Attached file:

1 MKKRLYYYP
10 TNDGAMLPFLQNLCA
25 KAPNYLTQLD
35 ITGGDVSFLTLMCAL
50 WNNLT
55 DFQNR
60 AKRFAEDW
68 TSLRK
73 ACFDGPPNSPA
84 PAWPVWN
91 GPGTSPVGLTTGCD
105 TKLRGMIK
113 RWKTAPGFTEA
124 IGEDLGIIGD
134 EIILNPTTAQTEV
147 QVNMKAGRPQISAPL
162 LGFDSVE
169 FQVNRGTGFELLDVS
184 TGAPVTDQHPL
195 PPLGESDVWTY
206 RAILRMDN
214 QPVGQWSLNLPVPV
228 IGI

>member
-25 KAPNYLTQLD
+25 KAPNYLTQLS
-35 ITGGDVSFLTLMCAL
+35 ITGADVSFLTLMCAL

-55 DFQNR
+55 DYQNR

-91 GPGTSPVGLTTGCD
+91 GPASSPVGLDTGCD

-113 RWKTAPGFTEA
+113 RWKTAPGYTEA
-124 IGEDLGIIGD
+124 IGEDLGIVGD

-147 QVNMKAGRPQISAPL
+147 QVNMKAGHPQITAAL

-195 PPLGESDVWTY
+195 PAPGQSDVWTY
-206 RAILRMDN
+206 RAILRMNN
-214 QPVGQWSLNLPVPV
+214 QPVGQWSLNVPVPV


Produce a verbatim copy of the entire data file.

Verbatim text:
1 MKKRLYYYP
10 TNDGAMLPFLQNLCA
25 KAPNYLTQLD
35 ITGGDVSFLTLMCAL
50 WNNLT
55 DFQNR
60 AKRFAEDW
68 TSLRK
73 ACFDGPPNSPA
84 PAWPVWN
91 GPGTSPVGLTTGCD
105 TKLRGMIK
113 RWKTAPGFTEA
124 IGEDLGIIGD
134 EIILNPTTAQTEV
147 QVNMKAGRPQISAPL
162 LGFDSVE
169 FQVNRGTGFELLDVS
184 TGAPVTDQHPL
195 PPLGESDVWTY
206 RAILRMDN
214 QPVGQWSLNLPVPV
228 IGI

>member
-25 KAPNYLTQLD
+25 KAPNYLTQLS
-35 ITGGDVSFLTLMCAL
+35 ITGADVSFLTLMCAL

-55 DFQNR
+55 DYQNR

-91 GPGTSPVGLTTGCD
+91 GPASSPVGLDTGCD

-113 RWKTAPGFTEA
+113 RWKTAPGYTEA
-124 IGEDLGIIGD
+124 IGEDLGIVGD

-147 QVNMKAGRPQISAPL
+147 QVNMKAGHPQITAAL

-195 PPLGESDVWTY
+195 PAPGQSDVWTY
-206 RAILRMDN
+206 RAILRMNN
-214 QPVGQWSLNLPVPV
+214 QPVGQWSLNVPVPV